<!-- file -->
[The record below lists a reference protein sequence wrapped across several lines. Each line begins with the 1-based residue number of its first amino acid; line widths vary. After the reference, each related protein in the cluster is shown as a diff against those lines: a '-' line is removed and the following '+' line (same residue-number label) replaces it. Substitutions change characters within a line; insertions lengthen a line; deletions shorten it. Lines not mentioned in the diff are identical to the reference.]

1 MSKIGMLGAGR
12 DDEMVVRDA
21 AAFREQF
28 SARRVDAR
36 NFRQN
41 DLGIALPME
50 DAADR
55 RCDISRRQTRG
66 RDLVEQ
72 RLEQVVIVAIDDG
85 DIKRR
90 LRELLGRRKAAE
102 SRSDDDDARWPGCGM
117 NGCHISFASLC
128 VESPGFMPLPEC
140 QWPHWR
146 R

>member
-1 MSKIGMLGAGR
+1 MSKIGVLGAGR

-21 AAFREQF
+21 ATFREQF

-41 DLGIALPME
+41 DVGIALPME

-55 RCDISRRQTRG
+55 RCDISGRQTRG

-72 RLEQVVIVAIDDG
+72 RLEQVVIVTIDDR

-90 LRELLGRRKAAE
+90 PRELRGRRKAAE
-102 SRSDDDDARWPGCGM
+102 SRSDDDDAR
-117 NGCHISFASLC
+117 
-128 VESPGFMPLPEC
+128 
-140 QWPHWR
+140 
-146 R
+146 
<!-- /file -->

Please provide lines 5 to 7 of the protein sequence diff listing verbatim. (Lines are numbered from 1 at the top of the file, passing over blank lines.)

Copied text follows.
28 SARRVDAR
36 NFRQN
41 DLGIALPME